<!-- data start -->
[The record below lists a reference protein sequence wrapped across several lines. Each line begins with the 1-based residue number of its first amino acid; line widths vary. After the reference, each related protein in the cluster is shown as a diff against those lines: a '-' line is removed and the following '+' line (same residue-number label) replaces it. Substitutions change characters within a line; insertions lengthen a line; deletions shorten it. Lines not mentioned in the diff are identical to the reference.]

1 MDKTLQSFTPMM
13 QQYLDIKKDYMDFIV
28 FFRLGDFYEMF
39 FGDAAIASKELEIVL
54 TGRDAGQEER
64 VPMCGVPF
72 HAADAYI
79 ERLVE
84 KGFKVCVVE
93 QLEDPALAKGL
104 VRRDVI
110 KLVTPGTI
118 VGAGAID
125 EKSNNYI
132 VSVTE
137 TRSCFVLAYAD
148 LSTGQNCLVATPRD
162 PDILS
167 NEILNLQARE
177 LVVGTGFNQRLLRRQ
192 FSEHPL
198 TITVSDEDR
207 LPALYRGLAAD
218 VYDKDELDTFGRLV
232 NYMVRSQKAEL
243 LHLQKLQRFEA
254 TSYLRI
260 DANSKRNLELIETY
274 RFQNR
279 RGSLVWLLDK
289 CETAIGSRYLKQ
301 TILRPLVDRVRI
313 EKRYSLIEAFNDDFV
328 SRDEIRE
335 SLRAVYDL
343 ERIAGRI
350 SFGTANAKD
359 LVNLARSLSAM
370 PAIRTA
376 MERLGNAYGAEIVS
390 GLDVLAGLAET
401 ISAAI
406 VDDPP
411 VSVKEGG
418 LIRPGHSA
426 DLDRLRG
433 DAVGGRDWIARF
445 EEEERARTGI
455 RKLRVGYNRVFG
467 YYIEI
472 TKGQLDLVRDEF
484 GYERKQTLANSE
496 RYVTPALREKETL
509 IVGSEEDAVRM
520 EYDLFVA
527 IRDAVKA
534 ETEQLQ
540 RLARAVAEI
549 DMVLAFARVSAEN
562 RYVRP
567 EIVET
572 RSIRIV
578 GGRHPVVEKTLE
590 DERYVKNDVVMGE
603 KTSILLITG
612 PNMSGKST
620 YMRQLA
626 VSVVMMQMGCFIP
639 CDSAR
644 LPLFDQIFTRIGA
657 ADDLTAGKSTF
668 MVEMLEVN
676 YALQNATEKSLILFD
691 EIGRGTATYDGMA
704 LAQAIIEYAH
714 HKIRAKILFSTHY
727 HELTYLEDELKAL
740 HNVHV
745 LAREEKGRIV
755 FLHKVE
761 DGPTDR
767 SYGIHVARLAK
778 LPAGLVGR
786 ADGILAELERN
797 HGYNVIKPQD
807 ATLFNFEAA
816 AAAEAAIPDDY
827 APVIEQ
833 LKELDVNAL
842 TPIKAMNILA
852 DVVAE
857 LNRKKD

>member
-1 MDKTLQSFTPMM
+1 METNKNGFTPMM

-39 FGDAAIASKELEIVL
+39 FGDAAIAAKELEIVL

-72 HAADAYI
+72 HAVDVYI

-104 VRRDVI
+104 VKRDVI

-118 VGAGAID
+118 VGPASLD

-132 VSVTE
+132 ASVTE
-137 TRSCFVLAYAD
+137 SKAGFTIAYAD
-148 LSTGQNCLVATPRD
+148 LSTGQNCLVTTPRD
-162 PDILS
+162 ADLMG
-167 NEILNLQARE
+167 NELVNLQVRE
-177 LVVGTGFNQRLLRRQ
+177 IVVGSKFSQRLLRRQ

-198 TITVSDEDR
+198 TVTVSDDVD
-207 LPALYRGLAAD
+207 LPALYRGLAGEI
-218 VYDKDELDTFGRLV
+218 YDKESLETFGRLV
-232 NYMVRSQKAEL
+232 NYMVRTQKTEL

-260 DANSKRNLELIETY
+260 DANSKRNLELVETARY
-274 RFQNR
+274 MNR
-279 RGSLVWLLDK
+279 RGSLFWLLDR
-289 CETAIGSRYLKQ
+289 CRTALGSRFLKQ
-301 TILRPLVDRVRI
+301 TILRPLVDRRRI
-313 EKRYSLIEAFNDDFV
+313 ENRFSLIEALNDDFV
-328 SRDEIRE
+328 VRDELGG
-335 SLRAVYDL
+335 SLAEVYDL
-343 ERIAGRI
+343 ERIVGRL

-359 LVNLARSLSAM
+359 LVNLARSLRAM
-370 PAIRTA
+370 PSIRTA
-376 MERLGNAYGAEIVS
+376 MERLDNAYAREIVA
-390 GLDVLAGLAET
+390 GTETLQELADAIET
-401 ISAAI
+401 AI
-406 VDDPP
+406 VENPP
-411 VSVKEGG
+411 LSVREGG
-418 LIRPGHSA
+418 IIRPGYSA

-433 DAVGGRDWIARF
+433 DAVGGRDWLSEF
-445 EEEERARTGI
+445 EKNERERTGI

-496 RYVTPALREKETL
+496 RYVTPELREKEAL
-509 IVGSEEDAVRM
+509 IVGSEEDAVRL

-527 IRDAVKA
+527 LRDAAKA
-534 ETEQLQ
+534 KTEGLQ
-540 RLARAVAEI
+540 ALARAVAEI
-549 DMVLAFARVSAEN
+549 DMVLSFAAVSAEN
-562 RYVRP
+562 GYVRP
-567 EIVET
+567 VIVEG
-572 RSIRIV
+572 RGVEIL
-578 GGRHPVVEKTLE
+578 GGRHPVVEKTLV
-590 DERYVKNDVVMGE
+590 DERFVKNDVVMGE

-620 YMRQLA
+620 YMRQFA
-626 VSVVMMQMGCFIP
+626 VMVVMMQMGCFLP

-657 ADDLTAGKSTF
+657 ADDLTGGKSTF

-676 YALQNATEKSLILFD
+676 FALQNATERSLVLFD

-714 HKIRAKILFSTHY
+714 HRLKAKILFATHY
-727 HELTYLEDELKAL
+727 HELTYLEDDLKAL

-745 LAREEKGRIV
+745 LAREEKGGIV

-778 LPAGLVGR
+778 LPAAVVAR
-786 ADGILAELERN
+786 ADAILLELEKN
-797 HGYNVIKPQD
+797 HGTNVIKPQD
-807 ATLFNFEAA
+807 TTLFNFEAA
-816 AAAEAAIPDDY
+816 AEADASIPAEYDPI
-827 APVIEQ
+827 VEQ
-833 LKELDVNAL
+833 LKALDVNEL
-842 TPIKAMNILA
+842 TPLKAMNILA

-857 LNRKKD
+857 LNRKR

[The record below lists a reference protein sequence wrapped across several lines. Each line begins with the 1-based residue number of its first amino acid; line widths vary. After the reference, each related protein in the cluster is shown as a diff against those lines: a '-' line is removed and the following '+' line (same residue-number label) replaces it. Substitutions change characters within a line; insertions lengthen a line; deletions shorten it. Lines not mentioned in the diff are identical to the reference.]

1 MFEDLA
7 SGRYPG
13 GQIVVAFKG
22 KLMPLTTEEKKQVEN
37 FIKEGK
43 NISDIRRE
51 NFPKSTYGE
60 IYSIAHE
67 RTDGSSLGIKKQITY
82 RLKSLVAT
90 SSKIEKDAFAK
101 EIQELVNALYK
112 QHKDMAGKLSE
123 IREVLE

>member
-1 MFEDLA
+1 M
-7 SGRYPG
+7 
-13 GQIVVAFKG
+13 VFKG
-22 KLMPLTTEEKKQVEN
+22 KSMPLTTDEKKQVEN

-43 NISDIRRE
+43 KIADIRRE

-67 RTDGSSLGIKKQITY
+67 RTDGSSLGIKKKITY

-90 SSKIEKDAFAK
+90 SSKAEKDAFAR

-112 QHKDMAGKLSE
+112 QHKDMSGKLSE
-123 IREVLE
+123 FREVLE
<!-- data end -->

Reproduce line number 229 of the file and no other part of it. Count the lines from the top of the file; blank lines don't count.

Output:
101 EIQELVNALYK